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Fall 2021 and Spring 2022 offerings.

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Online Tutorials


This crochet beading project is super easy so you can whip up several of them in no time. No need to buy a ton of supplies – you can use up assorted beads and buttons that you have on hand. The more you mix them  up, the more interesting the finished necklace will look.


Assorted buttons, beads and charms
Small crochet hook
Nylon thread ( I used C-Lon Beading/Macrame cord)
2×2 crimp beads
Crimp pliers or flat nose pliers


For a 22-24” necklace, begin by loading about 60 beads, buttons and charms onto your nylon thread. Do not cut the thread to size—leave it on the spool. The bulky end of the spool acts as a stopper so your beads do not fly off the other end. This makes it really portable, and you never run out of thread before your project is finished. No measuring necessary! Tie a slip knot at the loose end of your thread to begin.

To give your necklace a nice strong base, do about 5 single crochet stitches to start. Pull your first bead/button down to your stitching and then do 2 or 3 crochet stitches by reaching past the bead/button with your hook. Don’t worry if the stitches are loose – they are supposed to be.  Pull down your next bead and repeat. 2 stitches in between each bauble makes for a tighter bundled finished piece, 3 makes it a bit looser. Experiment to see what you like better. 

Continue crocheting stitches and pushing down beads until you are satisfied with the length. I hold it up to my neck to measure so I don’t have to bring a ruler. It’s okay if you did not use up all the beads on your string. Do 5 stitches to end the piece, snip your thread to about 2″ long and pull the end thru the loop to make a knot. Hold one end in each hand and pull gently to tighten everything up.

Put a 2×2 crimp bead on one end of your necklace, snuggling it down to your 5-stitch base. Run the thread thru the ring on one side of your toggle and then back thru the crimp bead. You can use a crimp tool to professionally flatten the crip, or just flatten with flat nose pliers. Attach the other end of your necklace to the other toggle piece in the same manner. Trim your loose end threads to about an inch long and singe slightly with a lighter to prevent fraying.  Crimping works better with the nylon thread because knots tend to slip. Cotton or waxed linen thread is suitable too, but not as durable.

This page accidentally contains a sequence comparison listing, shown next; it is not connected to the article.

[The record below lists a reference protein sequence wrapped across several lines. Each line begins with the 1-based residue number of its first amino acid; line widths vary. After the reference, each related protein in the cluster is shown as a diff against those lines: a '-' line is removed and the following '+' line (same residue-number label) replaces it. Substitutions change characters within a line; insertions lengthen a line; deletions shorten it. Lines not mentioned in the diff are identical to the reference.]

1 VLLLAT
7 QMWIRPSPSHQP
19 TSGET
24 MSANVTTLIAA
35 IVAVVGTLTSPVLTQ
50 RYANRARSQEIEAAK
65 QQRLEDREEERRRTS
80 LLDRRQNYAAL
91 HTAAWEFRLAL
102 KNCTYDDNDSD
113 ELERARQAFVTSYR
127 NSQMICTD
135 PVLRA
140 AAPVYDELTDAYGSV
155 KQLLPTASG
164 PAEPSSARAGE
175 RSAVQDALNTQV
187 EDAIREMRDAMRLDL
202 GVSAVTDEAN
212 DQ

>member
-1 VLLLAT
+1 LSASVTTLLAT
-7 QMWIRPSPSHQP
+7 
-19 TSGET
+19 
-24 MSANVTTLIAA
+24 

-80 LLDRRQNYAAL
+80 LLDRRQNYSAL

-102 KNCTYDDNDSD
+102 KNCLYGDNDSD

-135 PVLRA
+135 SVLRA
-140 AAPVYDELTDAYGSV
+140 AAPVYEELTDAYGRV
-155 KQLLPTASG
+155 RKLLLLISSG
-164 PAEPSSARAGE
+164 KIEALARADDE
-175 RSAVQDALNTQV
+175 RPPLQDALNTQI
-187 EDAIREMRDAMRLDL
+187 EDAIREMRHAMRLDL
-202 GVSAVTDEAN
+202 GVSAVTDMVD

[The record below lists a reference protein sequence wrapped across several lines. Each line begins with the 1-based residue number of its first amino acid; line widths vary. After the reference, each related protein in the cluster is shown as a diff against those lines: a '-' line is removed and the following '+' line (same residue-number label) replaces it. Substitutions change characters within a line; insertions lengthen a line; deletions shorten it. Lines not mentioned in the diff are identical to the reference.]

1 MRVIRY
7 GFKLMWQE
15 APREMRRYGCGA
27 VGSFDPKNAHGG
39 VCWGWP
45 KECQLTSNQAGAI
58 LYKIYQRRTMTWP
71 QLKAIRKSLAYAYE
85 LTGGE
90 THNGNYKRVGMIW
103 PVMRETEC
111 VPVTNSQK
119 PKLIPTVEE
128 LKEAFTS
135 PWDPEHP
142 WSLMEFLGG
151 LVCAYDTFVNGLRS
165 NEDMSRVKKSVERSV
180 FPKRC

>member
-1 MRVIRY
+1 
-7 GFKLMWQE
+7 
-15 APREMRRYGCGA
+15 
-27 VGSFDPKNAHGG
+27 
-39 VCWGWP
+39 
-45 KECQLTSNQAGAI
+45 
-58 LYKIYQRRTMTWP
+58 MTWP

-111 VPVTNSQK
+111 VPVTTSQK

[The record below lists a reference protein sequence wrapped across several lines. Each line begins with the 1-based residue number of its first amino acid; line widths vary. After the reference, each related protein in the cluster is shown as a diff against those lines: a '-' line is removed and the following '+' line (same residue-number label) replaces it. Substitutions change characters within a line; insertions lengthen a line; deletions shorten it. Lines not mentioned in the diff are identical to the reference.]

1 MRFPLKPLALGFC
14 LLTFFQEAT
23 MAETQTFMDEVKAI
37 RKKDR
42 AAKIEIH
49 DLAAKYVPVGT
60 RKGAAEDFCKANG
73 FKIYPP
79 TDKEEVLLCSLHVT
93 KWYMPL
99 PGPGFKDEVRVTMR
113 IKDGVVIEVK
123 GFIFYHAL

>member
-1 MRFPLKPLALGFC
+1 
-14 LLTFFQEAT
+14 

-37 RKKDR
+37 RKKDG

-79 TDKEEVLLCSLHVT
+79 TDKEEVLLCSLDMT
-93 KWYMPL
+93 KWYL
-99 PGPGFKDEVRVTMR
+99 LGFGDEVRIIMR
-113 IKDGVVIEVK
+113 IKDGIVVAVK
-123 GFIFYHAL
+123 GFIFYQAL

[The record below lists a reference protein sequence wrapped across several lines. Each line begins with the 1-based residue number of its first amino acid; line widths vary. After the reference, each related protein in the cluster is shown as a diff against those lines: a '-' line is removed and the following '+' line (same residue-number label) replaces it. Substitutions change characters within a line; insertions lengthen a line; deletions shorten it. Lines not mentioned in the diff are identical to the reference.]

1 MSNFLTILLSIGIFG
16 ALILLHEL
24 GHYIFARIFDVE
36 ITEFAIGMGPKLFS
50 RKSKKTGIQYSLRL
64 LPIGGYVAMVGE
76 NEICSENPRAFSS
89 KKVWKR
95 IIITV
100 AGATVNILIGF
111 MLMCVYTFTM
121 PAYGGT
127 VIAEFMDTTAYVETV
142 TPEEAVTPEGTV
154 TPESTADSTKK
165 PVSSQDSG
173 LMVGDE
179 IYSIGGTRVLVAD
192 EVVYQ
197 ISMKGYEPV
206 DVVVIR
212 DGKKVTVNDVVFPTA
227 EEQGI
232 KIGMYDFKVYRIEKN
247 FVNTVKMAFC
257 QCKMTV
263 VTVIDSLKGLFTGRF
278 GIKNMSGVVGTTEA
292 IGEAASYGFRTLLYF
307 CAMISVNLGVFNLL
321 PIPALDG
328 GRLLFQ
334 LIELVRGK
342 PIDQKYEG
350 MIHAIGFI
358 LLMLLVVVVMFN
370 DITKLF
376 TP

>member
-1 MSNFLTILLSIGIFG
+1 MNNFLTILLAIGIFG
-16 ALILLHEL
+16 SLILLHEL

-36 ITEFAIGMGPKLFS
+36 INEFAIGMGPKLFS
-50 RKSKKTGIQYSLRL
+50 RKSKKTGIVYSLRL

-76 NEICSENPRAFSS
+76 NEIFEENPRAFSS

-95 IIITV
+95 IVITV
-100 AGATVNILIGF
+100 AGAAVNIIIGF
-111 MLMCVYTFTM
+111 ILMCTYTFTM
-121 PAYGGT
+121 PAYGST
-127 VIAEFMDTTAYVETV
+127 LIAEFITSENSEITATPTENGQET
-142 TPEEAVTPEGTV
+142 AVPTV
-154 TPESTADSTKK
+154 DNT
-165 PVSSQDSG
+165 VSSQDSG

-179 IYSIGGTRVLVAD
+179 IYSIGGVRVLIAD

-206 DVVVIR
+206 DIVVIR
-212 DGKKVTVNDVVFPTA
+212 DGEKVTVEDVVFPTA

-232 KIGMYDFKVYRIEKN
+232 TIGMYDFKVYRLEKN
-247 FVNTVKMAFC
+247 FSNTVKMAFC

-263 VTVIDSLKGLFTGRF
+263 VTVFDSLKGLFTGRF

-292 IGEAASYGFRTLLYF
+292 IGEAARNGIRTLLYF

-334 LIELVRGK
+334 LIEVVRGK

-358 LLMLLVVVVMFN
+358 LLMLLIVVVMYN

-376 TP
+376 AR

If you want a 3 strand necklace like the examples shown, just repeat the process two more times and attach each strand to the same toggle.



This scarf project is a great way to use up some of those fabric scraps you have in your collection!


1 scarf sized piece of gauzy or silky background fabric – mine is 10″ x 60" hand dyed cotton gauze

Assorted scraps of cloth – hand dyed sheers, silks, cottons, organzas and cotton prints – this is the perfect opportunity to dig into your scrap or recycle bin!

Assorted floss – cotton, silk, DMC embroidery thread and embroidery needle


Decide on your finished scarf size. This one is about 10″ wide by 5 feet long but make it to suit your preference. Choose scraps in a combination of 3-4 colors. Trim your background fabric to size and start layering your scraps on top, overlapping pieces in an interesting composition. Tack down the layers on one side, then layer fabrics on the other side and tack them down as well, sewing through all the layers each time. Use your sheer fabrics to their best advantage by layering them over prints and contrasting colors.

I added repetition by sewing on circles cut from store-bought printed fabrics. Repetition helps to give the piece a cohesive look and keeps it from looking like you just threw it together. I also repeated the same fabrics and thread colors throughout. 

I did not put any batting or heavy fabrics in between the layers because I wanted it to have a soft, flowing, scrunchy feel to it. I wanted it to wrap easily around the neck without a lot of bulk. I also did not want to have to embroider through all those heavy layers.

When you have your fabric sandwich like you want it, pull out your needle and threads and start stitching through all the layers. I left the knots exposed because i like the texture. I also like the random messy lines and rows and rows of running stitches.  On the circles, I started in the middle, radiating the stitching out to the outer rims.

The edges were finished with a blanket stitch. This really helped the piece look complete. I used red thread to give your eye a bold stopping point.   Hand wash, hang to dry.


More Adult Workshops

Check back for our  2021 Adult Classes.
We will get back to in person workshops in the classroom when we can do it safely.
Until then, we hope you enjoy these online tutorials.

ARTful Wednesdays for Kids!

Led by former school art instructor and artist, Mary Jo Easterling, school aged children will have fun experimenting with a variety of artistic skills and techniques to create whimsical projects. Sessions often feature a famous artist and a bit of art history. Snacks, juice, and materials are provided at each session.

Ages: 7-12       Time: 3:30-5:00pm

Tuition for individual sessions: $16
(must register and pay 24 hours in advance… 
limited to 12 students per class)

Check back for our Fall 2021 Class Schedule.
Check out our free coloring page here.

To register please contact: Rawls Museum Arts, 
Leigh Anne Chambers  (Director, RMA Gallery), (757) 653-0754
Address: 22376 Linden Street, Courtland, VA 23837


To add your name to our email list and to receive information
on upcoming classes and events, please email:

Leigh Anne Chambers, Director, at

Rawls Museum Arts
22376 Linden Street
Courtland, Virginia 23837
(757) 653-0754